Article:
* European shares seen opening mixed
* MSCI Asia ex-Japan up 0.7 pct
* Nikkei up 1.2 pct, clears 9,000 for 1st time in two weeks
* China PMI reassures, but Asia's factory activity slowed in
By Richard Pullin
MELBOURNE, Sept 1 Asian stocks rose to a
one-month high on Thursday, but pared gains late in the session
on signals that European markets would not open firmly up on an
uncertain global growth outlook that led Brazil to unexpectedly
slash interest rates.
U.S. stocks futures SPc1 were up just 0.15 percent in late
Asian trade, suggesting market caution ahead of the
manufacturing and jobs data which may give clues as to whether
the U.S. Federal Reserve will step in to support the economy.
Global shares have risen sharply in recent days, rebounding
from heavy losses in August as signs of a weakening economy have
led to speculation the Fed will introduce a new round of
Asian stocks were buoyed by a series of surveys showing that
China managed modest improvement in factory activity in August
thanks to solid domestic demand, despite a slump in export
activity that has hit many major Asian markets.
"The China PMI data gave some immediate relief to the
market, but the U.S. data, particularly the employment numbers,
are still to come," said Yutaka Shiraki, senior equity
strategist at Mitsubishi UFJ Morgan Stanley Securities.
Brazil shocked investors by cutting its key interest rate to
12 percent from 12.5 percent on Wednesday, citing concern over
the global slowdown as well as weaker growth in Latin America's
EUROPE SEEN MIXED
European shares rose on Wednesday as the pan-European
FTSEurofirst 300 index of top shares closed up 2.9
percent, but still fell 10.6 percent during August -- its worst
monthly performance since October 2008, just after the Lehman
However, major European markets were seen opening mixed,
according to financial spreadbetters, with Britain's FTSE 100
set to open between 8 points down and 2 points up.
The MSCI Asia Pacific ex-Japan index was up
0.7 percent in late trade, having been up 1.4 percent early in
In Japan, the Nikkei gained closed up 1.2 percent,
clearing the key 9,000 level for the first time in two weeks,
while South Korea's KOSPI also shed gains late in the
day to be up only 0.1 percent as economic data showing the
country's manufacturing sector shrank in August for the first
time in 10 months.
China's official PMI offered some reassurance about the pace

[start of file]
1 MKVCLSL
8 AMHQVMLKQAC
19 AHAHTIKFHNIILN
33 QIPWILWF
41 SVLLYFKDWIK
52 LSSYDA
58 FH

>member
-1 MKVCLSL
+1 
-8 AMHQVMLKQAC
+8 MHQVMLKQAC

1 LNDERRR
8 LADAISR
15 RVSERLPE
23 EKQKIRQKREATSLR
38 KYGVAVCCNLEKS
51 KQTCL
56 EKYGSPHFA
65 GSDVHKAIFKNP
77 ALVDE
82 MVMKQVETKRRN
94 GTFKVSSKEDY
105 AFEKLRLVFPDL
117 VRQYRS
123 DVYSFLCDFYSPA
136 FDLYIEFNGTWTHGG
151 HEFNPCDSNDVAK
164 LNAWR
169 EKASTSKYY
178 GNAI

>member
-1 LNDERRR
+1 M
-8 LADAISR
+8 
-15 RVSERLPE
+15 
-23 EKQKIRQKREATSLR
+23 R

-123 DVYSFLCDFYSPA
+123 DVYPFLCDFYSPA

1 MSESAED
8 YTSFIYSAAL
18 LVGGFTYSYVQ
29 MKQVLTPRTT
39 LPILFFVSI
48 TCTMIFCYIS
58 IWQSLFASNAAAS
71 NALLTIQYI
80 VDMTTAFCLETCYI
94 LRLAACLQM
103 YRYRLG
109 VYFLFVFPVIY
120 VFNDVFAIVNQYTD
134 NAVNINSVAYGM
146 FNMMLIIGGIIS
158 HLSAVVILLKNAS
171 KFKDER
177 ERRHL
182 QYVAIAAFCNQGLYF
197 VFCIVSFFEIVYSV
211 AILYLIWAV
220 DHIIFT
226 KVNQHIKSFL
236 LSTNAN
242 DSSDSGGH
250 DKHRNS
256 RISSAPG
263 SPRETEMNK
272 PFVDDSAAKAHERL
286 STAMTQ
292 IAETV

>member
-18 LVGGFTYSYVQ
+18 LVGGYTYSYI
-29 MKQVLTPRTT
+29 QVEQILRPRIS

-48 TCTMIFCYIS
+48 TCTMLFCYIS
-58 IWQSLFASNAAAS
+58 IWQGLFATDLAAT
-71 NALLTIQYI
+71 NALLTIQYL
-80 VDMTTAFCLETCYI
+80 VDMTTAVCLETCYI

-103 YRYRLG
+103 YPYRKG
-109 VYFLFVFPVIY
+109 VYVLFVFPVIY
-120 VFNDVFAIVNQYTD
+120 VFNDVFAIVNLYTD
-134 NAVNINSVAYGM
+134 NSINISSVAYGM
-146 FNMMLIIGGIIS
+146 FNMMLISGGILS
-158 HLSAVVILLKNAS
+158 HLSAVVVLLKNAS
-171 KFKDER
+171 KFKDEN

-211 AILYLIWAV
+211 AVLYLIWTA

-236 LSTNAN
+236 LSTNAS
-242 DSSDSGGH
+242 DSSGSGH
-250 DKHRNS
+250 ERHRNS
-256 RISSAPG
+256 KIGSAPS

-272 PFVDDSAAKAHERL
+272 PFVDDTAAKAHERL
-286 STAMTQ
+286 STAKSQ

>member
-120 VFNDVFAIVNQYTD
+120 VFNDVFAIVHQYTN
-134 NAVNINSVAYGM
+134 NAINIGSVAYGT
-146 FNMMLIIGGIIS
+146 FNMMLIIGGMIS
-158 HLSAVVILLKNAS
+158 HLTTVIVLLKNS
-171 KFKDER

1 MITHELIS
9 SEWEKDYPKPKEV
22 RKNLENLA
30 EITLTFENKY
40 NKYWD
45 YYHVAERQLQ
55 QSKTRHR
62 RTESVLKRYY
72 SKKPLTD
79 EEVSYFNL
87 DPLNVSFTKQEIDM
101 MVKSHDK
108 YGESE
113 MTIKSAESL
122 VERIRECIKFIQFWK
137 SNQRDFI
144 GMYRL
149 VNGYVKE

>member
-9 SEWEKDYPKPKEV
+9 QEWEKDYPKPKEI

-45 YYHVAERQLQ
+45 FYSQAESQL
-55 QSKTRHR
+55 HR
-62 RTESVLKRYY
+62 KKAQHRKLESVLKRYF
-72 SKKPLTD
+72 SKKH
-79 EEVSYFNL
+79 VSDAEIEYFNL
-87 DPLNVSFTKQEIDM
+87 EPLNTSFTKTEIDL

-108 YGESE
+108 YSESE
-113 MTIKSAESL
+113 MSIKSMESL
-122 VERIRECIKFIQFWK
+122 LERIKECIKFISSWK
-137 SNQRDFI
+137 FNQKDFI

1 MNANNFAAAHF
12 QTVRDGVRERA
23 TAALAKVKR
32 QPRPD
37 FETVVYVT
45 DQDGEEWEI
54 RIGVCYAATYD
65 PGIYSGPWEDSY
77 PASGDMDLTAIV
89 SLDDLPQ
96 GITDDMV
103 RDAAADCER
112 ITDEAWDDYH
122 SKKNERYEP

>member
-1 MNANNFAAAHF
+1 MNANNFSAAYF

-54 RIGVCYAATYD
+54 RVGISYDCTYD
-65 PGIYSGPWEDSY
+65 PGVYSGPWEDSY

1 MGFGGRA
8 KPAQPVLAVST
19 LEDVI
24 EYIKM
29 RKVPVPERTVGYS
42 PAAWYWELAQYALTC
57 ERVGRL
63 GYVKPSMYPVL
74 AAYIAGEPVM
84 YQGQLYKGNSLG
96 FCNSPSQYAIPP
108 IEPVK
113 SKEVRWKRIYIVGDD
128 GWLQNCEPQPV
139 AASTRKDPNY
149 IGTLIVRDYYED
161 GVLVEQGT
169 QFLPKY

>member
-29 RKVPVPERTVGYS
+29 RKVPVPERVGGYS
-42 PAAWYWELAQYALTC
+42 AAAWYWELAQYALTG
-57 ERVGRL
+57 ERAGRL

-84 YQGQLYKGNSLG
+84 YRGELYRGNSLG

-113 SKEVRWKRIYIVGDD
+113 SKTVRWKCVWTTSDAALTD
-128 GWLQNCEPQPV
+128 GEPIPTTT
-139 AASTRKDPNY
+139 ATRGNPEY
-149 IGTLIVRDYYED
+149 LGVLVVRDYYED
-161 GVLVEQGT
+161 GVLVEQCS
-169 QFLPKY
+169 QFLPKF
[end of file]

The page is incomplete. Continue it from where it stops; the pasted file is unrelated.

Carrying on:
of growth, rising on Thursday to 50.9 in August from a 28-month
low of 50.7 in July and signalling some stabilisation in the
manufacturing sector on solid domestic demand.
However, the result was just below expectations and the
sub-index for new export orders dipped to 48.3 from 50.4,
curbing gains in mining stocks.
U.S. economic data on Wednesday showed the economy continues
to struggle, and the U.S. Institute for Supply Management's
national manufacturing index was due later on Thursday, followed
by the U.S. Labour Department's employment report on Friday.
Fears that the ISM index may fall below 50 have been eased
by a brighter than expected reading of manufacturing activity in
the Chicago area released on Wednesday.
Also on Thursday, the White House will release its delayed
midsession budget review, updating projections for the U.S.
economy ahead of a congressional review to lower the deficit by
$1.5 trillion over 10 years.
Among currencies, the yen fell across the board after dollar
buying by Japanese accounts lifted it above 77 yen , while
the Australian dollar gained broadly as retail sales and capital
spending data beat expectations,
The Swiss franc held on to gains scored the previous day
after a top government official said Switzerland would have to
live with a strong currency, to stand at 0.8065 francs per
The euro last traded at $1.4373 , off a two-month high
at $1.4550 hit at the start of the week on worries over how the
fragmented currency bloc will deal with its debt crisis.
Brent crude rose to a one-month high above $115 after
China's manufacturing rebounded, stoking expectations for growth
in the world's largest energy consumer.
But the fall in China's export orders helped push LME copper
down 0.7 percent. Spot gold was little changed at
1,8224.00 an ounce.
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(Editing by Richard Borsuk)